- Heater Chimney -

A heater for your model incubator can be made using a low-voltage (tail-light) bulb, powered with a 12 Volt transformer. Auto Bulb
Figure out how the auto lamp is wired. Look carefully at this bulb. It has two filaments: a bright one that flashes to indicate a turn, and another that is the regular tail-light. The shorter, thicker filament passes more current and gets brighter. This is the one you should use because it is hotter as-well-as brighter.

Figure C4

Use your meter (set to K) to figure out what contacts are needed for the thicker, lower-resistance filament. Hint: The thicker filament has such low resistance that the meter may indicate zero ohms resistance. However, both the resistance of the thinner filament and the total resistance can be measured. One pair of connections forces current through both filaments and measures as higher resistance than any other. From measurements of the thin filament and the total resistance, you can deduce the resistance of the thicker filament. What are these resistances?

12 Volt Transformer
What is the voltage and maximum current the transformer can produce? Do you know what DC means? The maximum power it can deliver is the product of the voltage and maximum current. What is the maximum power this transformer can produce? Keep this in mind, because it will overheat and melt if you go above this. The wall transformer is important for safety. Do not ever experiment with power coming from a wall socket. It is at 110 V and can kill. The transformer lowers the voltage to 12 V which is safe. While there is no way the 12 V will hurt you, you can kill the transformer if you are not careful. Don't let the two wires coming from the transformer touch. There must be no direct path from one wire to the other. The current must go through some load: a lamp, the fan, or something that limits the flow of electrical current. With too much current, the transformer will heat up and melt or blow out the circuit inside the transformer. Important hint: Always unplug the transformer until you are ready to experiment. Before you plug it in, check you wiring. Make sure every path from one wire to the other has a load. Whenever you finish an experiment, unplug the transformer.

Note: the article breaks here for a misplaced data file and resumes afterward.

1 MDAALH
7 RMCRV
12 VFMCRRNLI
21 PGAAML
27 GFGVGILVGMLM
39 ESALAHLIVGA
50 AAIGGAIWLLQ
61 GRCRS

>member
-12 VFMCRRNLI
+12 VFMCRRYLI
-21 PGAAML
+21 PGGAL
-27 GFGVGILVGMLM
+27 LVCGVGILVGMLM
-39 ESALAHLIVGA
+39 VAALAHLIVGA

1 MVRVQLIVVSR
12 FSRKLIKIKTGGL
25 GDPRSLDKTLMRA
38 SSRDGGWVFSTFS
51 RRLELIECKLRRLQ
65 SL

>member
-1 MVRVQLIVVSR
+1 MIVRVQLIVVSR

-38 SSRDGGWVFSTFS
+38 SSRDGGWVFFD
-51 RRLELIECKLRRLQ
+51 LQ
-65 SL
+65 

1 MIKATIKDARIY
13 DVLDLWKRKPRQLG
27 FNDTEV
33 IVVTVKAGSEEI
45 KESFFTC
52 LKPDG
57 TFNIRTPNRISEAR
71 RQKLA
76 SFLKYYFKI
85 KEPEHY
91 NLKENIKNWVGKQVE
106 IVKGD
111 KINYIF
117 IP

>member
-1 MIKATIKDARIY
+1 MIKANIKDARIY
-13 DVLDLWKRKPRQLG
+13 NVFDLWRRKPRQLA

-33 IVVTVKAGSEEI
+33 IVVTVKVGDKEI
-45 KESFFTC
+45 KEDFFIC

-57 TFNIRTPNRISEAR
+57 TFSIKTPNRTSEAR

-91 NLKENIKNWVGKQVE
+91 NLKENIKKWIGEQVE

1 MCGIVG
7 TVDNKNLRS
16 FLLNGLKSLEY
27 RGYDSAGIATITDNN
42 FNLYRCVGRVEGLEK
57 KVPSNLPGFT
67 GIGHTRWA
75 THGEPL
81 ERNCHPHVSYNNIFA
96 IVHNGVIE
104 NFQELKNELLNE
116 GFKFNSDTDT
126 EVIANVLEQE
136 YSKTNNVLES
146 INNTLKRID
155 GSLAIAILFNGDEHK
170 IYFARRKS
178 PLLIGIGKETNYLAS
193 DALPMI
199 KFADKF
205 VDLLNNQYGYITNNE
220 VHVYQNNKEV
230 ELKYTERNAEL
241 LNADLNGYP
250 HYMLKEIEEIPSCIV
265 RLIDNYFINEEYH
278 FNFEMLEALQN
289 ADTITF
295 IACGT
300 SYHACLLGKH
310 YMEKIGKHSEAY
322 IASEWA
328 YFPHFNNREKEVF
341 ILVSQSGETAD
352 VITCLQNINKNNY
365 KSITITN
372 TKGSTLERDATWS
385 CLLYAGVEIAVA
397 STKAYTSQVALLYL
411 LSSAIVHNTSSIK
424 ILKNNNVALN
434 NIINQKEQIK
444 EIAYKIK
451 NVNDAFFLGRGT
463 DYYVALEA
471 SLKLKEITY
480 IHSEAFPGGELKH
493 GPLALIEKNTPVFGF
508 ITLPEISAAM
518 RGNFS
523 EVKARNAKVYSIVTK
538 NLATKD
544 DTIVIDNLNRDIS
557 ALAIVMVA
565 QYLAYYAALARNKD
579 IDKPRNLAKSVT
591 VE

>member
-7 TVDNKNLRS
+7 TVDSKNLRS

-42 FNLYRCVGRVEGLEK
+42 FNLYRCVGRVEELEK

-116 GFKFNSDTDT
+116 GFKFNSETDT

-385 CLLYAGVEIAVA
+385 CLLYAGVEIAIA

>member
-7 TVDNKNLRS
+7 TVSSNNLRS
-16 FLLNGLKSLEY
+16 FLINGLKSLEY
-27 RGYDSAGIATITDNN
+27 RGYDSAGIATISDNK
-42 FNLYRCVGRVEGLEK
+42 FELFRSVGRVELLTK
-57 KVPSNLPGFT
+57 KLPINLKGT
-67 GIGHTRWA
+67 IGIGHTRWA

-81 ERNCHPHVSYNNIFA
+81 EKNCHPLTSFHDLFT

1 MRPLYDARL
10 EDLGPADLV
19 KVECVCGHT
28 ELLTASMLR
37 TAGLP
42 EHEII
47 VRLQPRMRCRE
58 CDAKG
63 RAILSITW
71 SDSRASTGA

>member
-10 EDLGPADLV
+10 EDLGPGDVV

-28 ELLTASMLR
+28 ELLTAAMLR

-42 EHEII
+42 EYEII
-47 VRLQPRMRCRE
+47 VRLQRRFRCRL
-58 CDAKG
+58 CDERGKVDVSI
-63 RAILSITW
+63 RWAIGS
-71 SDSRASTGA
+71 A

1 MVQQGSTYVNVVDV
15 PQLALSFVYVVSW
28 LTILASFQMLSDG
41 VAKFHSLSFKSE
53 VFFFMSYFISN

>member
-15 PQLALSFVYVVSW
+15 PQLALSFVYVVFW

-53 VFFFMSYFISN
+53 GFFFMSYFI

One way to protect the transformer is to add a fuse. If your transformer has no fuse, solder a fuse block onto one of the wires coming out of the transformer. Have your TEACHER INSPECT this wiring before you plug in the transformer.

Figure C5
Fuse and Clip

Prepare your transformer. If it does not already have clip leads and a fuse, you will need to install them. Unplug the transformer . If it has a 12 volt plug, cut off this plug near its end of the wire and separate the wires for about 10 cm. Cut one wire5 cm shorter than the other. Strip about 1 cm of the insulation off the wires and twist thier ends. Solder the fuse holder to the wire you cut short. Tin the bare wires with solder, and add the clip leads. Connect the transformer with clip leads to your meter. Plug it in and measure the voltage. Try using the transformer to light the tail-light bulb and to run the fan you will find in your box of parts.

Heater Chimney
Make a rectangular tube of cardboard 6 cm long. The outside dimensions (of the cross section) should be 4 cm by about 7.5 cm, so it will fit inside the incubator box. The flap should glue on the inside to insure a good fit in the incubator.

Figure C6
Chimney with Bulb

The bulb will be inside this heater chimney. Make a bulb socket by wrapping wire galvanized iron wire around the bulb 6 or 8 times. Bring the ends of this spiral of wire through the sides of the chimney, bend them over, and glue them down. The bulb should be centered and must not touch the sides.

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